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Prosecutors fight bid to move Stevens trial to Alaska

  • Story Highlights
  • Alaska Sen. Ted Stevens charged with lying on financial disclosure forms
  • Indictment says energy company paid for improvements to Republican's home
  • Defense attorneys want trial moved to Alaska from Washington
  • Prosecutors argue Stevens is a resident of Washington
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From Paul Courson
CNN Washington Bureau
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WASHINGTON (CNN) -- Prosecutors hoping to convict Republican Sen. Ted Stevens on corruption charges are fighting his bid to move the trial to his home state of Alaska.

Republican Sen. Ted Stevens wants his trial moved to Alaska from Washington.

Republican Sen. Ted Stevens wants his trial moved to Alaska from Washington.

In requesting a change of venue, defense lawyers last week said the allegations and most of the witnesses are based in Alaska, not Washington, where jury selection is scheduled to begin September 22.

Stevens, 84, was indicted July 29 on seven counts of filing false reports on his mandatory Senate financial disclosure forms. He has pleaded not guilty.

Late Monday, prosecutors filed their opposition to a change of venue with U.S. District Judge Emmet Sullivan, saying the trial should remain in Washington because "this is a case about a scheme to conceal, largely through the submission of false financial disclosure forms to the United States Senate."

The judge has indicated he thinks Washington is appropriate for the trial.

The indictment says Veco Energy paid for hundreds of thousands of dollars worth of work on Stevens' Alaska home during a period of about seven years, and that Stevens failed to report it. It also claims Veco asked Stevens to intervene on its behalf in Washington and that he sometimes did so.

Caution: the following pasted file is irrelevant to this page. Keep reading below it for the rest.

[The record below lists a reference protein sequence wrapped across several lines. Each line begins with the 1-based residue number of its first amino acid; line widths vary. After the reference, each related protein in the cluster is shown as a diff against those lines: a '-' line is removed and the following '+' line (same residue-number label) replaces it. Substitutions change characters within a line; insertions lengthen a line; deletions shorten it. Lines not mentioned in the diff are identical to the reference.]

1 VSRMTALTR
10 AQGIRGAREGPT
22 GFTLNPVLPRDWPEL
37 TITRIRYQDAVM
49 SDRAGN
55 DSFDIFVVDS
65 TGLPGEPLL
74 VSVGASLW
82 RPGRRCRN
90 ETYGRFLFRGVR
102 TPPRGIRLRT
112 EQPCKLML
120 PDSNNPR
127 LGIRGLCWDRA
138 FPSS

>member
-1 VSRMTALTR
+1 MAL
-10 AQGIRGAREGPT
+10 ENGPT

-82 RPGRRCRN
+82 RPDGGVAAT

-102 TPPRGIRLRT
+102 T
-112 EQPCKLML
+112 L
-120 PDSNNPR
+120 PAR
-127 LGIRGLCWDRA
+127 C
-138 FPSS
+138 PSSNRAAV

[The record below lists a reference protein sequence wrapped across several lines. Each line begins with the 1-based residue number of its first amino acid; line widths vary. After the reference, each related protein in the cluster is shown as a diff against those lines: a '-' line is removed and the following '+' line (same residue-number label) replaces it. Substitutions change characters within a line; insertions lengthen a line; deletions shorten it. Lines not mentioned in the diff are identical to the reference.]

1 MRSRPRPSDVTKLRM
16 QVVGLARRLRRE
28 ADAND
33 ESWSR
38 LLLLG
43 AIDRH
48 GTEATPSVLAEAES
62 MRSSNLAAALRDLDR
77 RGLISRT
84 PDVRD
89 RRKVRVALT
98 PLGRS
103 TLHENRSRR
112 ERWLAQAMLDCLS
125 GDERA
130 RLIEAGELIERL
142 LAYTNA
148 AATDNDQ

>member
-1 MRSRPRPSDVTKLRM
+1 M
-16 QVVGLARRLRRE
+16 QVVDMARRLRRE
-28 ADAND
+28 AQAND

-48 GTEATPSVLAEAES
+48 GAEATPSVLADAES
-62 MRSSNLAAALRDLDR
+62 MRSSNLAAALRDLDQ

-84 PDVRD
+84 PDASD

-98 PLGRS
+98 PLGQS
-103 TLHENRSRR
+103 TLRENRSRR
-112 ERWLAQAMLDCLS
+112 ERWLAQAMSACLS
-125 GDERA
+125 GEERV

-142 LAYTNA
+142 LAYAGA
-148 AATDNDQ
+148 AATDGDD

The seven-term senator is not accused of accepting bribes.

Stevens has a second home in the nation's capital, a townhouse located in a gated, well-to-do neighborhood near American University.

"For all practical purposes, defendant Stevens lives and works in the District of Columbia," prosecutors wrote, noting "his spouse is an attorney at a law firm in the District of Columbia" and that the Stevens defense team is based in Washington.

In the time since his indictment, Stevens continued to attend Senate hearings and take part in legislative votes. But the federal indictment has clouded the Republican's re-election campaign.

His lawyers asked for a swift trial, hoping Stevens might clear his name before voters decide. Prosecutors have seized on that approach as they fight to keep the trial in Washington.

Stevens "first demanded a trial prior to the November election," prosecutors wrote, and now uses that schedule "in support of his request for a discretionary venue transfer." The government said further accommodation is not warranted.

Defense attorney Brendan Sullivan, who rose to prominence defending Oliver North during the Iran-Contra scandal of the 1980s, said during the Stevens arraignment it was the first time he had sought a speedy trial.

Stevens appeared in court for his arraignment July 31 and has been fingerprinted and photographed by the U.S. Marshals Service.

All About Ted StevensAlaskaU.S. District Court for the District of Columbia

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